Deb Boersma

Student judge

I am partial to spotted Cattleyas and it would have been nice if this primary hybrid had inherited spots from the C. amethystoglossa however it is a striking flower. It has good form; it is symmetrical, has a little waving on the petal edges but no more than parents or other awarded plants. The white color is very pristine and the lip nicely contrasts with the sepals and petals. I really like the deep fuchsia color of the lip it really makes the flower stand out. The flower size and flower count are within the average of the awarded flowers. The flowers appear to be arranged uniformly on the inflorescence. I would nominate it for judging.

I scored it at 78 HCC

Thanks for letting me judge, hope I’m not too far off base!

Ed Weber

Interesting that it took 50 years before the grex received an award! Natural spread of 10.3 is marginally larger than the average for the 3 existing awards. Dorsal sepal width is slightly smaller than the average. Likewise with the DSL. The same can be said for the petals. While 2 inflorescences are normal the flower count averages 12 compared with 13 for this specimen. 'Carolina Blue' is the closest comparison for me and also displays the lack of spots. But with 11 flowers on a single inflorescence it exceeds this specimen in floriferousness... or at least potential floriferousness. The presentation is much more crowded than 'Carolina Blue' with the flowers going off in all directions and a shorter space between flowers on the stem. This plant appears to be in better condition than the aforementioned award. I would most likely pass on nominating the plant.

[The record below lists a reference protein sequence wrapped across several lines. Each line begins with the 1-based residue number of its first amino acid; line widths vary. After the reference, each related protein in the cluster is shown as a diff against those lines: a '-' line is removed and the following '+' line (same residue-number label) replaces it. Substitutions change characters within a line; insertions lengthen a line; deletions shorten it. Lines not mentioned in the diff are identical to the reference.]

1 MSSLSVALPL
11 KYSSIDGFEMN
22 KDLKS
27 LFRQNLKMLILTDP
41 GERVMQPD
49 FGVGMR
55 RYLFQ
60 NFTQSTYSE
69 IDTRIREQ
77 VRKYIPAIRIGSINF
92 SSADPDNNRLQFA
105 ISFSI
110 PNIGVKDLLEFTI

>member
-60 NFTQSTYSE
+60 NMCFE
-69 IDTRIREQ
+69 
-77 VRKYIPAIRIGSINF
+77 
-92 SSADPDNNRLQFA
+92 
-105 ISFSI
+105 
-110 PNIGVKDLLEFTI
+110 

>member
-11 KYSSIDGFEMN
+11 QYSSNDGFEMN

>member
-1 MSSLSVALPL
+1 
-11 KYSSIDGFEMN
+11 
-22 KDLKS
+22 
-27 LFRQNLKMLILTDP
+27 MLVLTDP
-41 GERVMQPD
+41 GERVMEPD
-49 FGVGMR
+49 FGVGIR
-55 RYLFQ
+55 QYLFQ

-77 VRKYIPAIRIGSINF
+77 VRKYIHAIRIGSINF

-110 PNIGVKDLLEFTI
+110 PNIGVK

Ed Weber

Mark Werther

Cattleya Loddiglossa var. coerulea (C. amethystoglossa x C. loddigesii).

Now this is a real thinker. My first reaction when I see the word "coerulea" is, as some of my favorites, blues are in a top group for my taste. Of course there are the real blues and then there are variances that display lilac, amethyst, slate blues, light blues and bicolors with all sorts of variations.

This is not blue or even close. It has not bred relevant spotting from the amethystoglossa and most are looking for the 4n amethystoglossa with more closed forms.

The result is basically a nice open type similar to intermedia. It is very well presented and well grown. Its lip is relatively flat and has no undercurving. But it does not have distinctive coloring for a good loddigesii, intermedia or orlata form.